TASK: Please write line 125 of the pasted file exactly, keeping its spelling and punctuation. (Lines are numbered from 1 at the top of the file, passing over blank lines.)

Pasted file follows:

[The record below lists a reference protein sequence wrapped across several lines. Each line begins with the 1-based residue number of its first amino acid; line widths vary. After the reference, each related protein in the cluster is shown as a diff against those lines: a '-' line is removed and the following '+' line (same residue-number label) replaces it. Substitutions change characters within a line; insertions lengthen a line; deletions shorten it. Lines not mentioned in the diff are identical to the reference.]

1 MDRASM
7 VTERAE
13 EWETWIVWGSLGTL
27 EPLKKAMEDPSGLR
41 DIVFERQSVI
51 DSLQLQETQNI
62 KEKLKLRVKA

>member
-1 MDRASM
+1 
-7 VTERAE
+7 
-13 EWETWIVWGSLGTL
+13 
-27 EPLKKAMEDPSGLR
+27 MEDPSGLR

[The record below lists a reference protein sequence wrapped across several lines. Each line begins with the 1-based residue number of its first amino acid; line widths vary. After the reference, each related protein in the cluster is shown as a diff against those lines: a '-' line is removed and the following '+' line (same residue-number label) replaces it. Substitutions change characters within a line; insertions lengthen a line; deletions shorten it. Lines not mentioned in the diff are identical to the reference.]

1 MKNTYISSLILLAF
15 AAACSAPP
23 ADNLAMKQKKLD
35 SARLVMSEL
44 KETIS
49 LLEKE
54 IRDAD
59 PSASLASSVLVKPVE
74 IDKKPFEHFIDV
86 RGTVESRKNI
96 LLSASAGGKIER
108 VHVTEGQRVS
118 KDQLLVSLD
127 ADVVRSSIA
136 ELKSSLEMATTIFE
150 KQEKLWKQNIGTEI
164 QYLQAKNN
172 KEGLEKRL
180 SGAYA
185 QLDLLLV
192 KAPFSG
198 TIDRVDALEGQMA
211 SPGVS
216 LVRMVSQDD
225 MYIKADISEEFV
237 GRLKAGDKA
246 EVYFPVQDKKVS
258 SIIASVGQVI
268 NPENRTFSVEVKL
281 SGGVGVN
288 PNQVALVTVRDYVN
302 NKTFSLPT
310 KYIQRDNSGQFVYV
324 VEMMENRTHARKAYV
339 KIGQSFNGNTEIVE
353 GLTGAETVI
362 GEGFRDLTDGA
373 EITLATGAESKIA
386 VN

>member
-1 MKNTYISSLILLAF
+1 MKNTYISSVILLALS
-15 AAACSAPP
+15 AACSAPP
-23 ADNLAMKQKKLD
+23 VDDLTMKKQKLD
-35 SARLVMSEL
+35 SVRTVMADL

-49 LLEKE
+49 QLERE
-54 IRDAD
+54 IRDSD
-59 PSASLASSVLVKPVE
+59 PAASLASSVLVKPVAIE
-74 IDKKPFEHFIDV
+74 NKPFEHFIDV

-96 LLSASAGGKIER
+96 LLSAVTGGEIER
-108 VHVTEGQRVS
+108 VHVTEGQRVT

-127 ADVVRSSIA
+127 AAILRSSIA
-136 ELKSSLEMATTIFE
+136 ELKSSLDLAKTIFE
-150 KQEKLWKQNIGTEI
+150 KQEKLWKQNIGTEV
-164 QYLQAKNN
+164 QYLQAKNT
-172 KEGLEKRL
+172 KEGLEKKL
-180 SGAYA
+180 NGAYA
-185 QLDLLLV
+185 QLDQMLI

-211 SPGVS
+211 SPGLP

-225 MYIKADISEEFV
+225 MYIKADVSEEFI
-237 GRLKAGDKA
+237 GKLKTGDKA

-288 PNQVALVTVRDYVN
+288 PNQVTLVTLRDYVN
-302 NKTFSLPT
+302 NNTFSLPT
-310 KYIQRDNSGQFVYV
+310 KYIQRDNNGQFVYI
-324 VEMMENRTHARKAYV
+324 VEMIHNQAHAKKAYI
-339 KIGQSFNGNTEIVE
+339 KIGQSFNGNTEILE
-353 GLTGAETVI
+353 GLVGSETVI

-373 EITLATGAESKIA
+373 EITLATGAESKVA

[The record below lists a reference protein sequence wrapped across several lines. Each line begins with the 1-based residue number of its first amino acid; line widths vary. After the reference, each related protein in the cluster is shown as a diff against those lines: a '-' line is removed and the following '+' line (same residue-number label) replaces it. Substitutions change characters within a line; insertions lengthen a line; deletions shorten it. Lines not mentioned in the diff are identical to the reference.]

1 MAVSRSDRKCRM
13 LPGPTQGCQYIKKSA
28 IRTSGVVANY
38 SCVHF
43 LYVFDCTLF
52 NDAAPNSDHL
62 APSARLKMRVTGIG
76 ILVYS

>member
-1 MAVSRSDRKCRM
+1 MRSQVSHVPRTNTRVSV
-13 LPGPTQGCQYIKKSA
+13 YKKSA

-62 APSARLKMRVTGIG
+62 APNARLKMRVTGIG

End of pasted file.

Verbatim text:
-13 LPGPTQGCQYIKKSA